(i)Evaluation of heart rate and blood pressure
2.4. Visual Analog Scale
The VAS consists of a graduated scale with values from 0 to 10, whereas 0 corresponds to no symptoms and 10 corresponds to a feeling of maximum symptomatology. The VAS on nasal breathing is directly administered to the patient, who has to assess his nasal obstruction considering one nostril at a time; so the patient is asked to close one of its two nostrils with his finger before giving the score to the airflow through the contralateral free nostril.
The VAS on pain of the surgical procedure was calculated asking to the patient during the tissue reduction of the tail of each inferior turbinate, to minimize operator bias and variation of the shape of the nostrils .
2.5. Nasal Endoscopy
Nasal endoscopy with flexible nasal fiber endoscope is carried out to elicit information relevant to inclusion criteria and to evaluate the ITH grade. All included patient candidates to RFVTR showed severe or obstructive inferior turbinate hypertrophy and the nasal septum substantially in axis.
2.6. STAI Questionnaire
The STAI (State Trait Anxiety Index) for adults was used to assess anxiety. It consists of 40 self-reported items that measure state (STAI form Y-1) and trait (STAI form Y-2) anxiety. Scores range from 20 to 80, and the lower the score the lower the anxiety level. In particular, the STAI Y- 1 is designed to assess momentary or situational anxiety. The STAI Y-2 is designed to assess trait anxiety, with questions that explore how the subject feels habitually. STAI Y-1 was administrated twice, before and at the end of the procedure, whereas STAI Y-2 was administered only before the procedure to assess homogeneity between trait anxieties of both groups .
It consists of 22 questions about of symptoms and social/emotional consequences of rhinosinusitis.
The patient is asked to complete the questionnaire about his problems, as they have been over the past two weeks. Considering how severe the problem is and how frequently it happens, the patient has to circle the number; these are ranging from 1 to 5; the higher the number, the greater the frequency and severity of that particular symptom .
2.8. Music Administration
Before the start of the procedure, patients were asked to indicate their favourite music to be played during RFVTR; they could choose among selected pop, jazz, classical, or rock or indifferent. Music was administered through a stereo to a volume of 50 to 60dB  during RFVTR of one nostril, while the surgery was performed on the other nostril without music.
2.9. Heart Rate and Blood Pressure
Those basical parameters were usually measured by the nurse during RFTVR. Their change basically reflects the amount of anxiety or pain of the patients .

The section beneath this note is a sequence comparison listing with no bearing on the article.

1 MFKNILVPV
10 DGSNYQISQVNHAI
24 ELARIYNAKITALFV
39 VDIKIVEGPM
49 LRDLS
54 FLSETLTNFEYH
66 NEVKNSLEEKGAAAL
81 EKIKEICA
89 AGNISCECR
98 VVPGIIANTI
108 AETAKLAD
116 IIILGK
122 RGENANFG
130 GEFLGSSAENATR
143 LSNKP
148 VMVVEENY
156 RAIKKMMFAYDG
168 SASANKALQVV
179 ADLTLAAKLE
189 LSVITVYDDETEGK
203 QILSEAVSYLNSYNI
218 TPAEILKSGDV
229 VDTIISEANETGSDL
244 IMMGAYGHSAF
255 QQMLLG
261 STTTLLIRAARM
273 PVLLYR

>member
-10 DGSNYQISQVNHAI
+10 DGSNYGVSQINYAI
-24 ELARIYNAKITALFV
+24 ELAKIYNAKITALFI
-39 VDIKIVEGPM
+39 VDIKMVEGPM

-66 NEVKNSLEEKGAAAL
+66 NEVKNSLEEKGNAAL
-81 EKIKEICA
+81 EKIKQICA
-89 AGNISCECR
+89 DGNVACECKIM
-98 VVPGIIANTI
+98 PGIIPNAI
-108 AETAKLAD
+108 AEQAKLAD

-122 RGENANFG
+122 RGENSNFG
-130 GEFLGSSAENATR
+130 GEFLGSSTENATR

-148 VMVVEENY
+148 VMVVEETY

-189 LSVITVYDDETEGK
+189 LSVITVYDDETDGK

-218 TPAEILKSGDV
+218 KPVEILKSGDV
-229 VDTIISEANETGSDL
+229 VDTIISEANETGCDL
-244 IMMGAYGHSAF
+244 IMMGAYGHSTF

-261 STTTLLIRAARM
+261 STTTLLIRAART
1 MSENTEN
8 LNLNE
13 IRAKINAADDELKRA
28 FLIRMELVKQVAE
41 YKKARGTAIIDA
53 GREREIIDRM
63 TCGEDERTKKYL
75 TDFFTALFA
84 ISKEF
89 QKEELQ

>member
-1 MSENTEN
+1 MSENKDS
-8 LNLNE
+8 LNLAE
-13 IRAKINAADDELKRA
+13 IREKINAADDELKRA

2.10. Surgical Procedure
The patients were subjected to RFVTR; we followed the methods of Casale M. et al. .
To deliver this energy we used the Somnoplasty System (Somnus Medical Technologies, Inc., Bartlett, TN, USA) and the SP 1100 turbinate handpiece (40 mm-long needle electrode consisting of a distal 15-mm active portion and a proximal 25 mm insulated part) with thermocouples within the electrode to allow the surgeon feedback during treatment: this included tissue temperature, power used, and total energy delivered. Before the surgical procedure, a cotton pledget soaked with mepivacaine and adrenaline solution was introduced into each inferior meatus. The patient was placed in the supine position and after 10 minutes, under 0° and 30° endoscopic vision, the active 10 mm portion of the electrode and at least 2 mm of the insulation were inserted submucosally while the energy was delivered into three different sites of each turbinate (anterior, middle, and posterior portion). The energy delivered for each puncture was 300 J with an average duration of 59 ± 16 seconds and a plateau tissue temperature of 75 ±0.6°C. After treatment, all patients were discharged without any limitation of normal daily activities and no nasal pack was needed.
2.11. Statistical Analysis
Stata (StataCorp., Texas, USA) and Excel (Microsoft Store, Washington, USA) has been used for statistical analysis.
The mean preoperative values of SNOT 22 were 36,47 (±24) with a preoperative mean Subjective nasal respiratory VAS of 6.7 (±1.3); the STAI mean values were 44.87 (±4.6) and 45.96 (±5.2) for STAI I and II, respectively. At the nasal endoscopy, all patients showed grade 3 ITH.
Analyzing vital parameters, our patients showed mean preoperative systolic blood pressure (BP) 130.3 (±18) with mean HR 76.2 (±14.8) and intraoperative mean systolic BP during RFVTR without music (RFVTRwm) of 136.78 (±16.8) with an HR of 81.7 (±15.5) while during music (RFVTRm) a BP of 133.5 (±17.2) with a HR 80.3 (±14.9).
Comparing the VAS scores with and without music, the VAS during listening to music was significantly lower (RFVTRm 5.7 ± 2.42 vs RFVTRwm vs 6.7 ± 1.97; p<0.05) as shown in Figure 1.
The significant VAS reduction in RFVTRm was confirmed by a statistically significant lower systolic BP compared to RFVTRwm; in particular, the intraoperative systolic BP significantly increase without music (P<0.05), while only a slight difference during listening to music was found (P=NS), as shown in Figure 2. Also HR was lower during listening to music, even if the difference was not statistically significant.
There is no significant statistical correlation between preoperative respiration VAS, snot 22 and STAI 1-2, and intraoperative surgical discomfort. During our survey, 50% of patients preferred listening to classical music, 35% preferred pop music, 25% preferred jazz, and none preferred rock music.
RFVTR uses radiofrequency heating to induce submucosal tissue destruction. The aim of RFVTR is obtain an improvement of the nasal breathing the physiological function of the turbinate whit minimal discomfort or adverse effects .